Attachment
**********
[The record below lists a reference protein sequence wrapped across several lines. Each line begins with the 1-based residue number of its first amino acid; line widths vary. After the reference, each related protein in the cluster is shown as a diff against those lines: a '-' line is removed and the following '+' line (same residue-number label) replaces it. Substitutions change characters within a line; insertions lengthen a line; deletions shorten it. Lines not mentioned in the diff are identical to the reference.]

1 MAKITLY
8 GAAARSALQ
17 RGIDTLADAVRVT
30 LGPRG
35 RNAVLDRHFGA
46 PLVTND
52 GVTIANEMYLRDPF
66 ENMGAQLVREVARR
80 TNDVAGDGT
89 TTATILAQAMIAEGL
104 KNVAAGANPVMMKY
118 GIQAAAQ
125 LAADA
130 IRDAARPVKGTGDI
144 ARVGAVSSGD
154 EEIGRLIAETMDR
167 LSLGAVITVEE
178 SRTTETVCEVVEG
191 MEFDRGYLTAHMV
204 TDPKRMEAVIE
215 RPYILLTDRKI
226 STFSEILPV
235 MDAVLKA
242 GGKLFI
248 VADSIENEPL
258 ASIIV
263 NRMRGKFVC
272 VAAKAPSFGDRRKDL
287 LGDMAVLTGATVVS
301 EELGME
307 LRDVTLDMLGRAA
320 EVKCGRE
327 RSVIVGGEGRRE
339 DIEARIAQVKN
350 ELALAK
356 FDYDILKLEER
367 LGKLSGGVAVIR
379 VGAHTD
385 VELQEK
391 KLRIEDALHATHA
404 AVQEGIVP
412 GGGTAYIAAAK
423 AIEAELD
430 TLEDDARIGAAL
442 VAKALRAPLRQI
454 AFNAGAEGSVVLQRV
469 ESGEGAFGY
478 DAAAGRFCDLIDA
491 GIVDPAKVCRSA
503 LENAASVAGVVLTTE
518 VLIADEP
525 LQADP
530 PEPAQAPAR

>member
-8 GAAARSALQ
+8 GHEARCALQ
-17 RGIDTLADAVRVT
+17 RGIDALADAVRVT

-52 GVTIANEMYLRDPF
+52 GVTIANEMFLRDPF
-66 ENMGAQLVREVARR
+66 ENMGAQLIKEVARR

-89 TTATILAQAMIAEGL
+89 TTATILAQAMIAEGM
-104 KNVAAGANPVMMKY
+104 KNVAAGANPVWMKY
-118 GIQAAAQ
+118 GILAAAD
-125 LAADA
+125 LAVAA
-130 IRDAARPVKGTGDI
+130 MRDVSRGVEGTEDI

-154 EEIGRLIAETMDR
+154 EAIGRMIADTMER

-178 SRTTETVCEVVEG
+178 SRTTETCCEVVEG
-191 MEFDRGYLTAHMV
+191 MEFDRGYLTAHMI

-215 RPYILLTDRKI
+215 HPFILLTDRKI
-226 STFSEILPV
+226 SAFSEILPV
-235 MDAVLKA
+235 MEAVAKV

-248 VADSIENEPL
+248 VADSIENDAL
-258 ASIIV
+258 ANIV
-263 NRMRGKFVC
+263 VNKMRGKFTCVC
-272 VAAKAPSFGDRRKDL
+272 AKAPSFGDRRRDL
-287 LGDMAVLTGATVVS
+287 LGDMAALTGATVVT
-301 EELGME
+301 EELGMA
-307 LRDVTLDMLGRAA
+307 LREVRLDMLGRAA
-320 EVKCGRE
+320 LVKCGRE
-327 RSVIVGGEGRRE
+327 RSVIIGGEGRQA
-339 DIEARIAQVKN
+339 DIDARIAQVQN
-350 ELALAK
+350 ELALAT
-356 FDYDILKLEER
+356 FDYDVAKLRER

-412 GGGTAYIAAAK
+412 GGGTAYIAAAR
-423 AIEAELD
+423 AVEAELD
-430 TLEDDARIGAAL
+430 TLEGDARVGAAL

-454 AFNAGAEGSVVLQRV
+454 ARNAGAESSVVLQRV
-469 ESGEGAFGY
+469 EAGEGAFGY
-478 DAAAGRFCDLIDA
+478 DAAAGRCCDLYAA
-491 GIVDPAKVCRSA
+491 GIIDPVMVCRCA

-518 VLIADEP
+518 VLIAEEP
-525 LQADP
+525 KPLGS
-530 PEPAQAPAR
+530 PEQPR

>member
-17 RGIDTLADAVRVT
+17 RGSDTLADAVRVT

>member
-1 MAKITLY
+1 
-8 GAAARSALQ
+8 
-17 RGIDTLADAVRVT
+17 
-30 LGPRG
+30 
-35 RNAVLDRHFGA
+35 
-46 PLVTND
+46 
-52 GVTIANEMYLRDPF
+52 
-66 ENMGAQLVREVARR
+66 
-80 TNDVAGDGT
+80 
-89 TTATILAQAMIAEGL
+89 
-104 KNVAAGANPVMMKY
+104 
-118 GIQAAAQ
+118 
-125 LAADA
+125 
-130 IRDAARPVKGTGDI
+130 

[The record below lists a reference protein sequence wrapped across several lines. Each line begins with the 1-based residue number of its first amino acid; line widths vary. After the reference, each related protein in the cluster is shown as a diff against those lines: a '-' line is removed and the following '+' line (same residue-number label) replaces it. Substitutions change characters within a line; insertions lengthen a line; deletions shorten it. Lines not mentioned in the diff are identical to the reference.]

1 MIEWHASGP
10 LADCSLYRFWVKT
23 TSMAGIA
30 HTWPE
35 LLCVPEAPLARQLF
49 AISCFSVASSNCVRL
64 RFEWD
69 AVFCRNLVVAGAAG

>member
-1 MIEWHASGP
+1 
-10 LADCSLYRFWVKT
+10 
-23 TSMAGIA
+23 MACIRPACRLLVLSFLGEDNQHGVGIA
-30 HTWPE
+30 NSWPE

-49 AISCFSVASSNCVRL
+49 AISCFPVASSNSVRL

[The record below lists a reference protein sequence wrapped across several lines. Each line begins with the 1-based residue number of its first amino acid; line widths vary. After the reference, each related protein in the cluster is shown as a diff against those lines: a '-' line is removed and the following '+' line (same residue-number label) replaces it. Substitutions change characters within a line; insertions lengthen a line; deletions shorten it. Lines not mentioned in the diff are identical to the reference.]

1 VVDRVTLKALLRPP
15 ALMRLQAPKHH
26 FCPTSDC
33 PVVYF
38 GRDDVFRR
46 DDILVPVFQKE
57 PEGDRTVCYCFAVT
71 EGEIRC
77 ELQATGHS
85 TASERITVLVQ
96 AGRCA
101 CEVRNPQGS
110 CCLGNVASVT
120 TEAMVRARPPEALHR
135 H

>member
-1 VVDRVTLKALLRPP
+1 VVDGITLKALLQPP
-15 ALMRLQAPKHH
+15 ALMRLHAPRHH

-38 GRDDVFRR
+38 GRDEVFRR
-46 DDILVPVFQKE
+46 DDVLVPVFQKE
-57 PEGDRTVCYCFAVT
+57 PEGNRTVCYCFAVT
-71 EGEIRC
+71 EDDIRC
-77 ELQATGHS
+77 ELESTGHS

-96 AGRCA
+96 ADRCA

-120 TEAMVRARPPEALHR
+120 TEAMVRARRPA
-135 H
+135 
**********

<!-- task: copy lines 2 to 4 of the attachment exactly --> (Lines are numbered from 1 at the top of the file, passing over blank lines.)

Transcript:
1 MAKITLY
8 GAAARSALQ
17 RGIDTLADAVRVT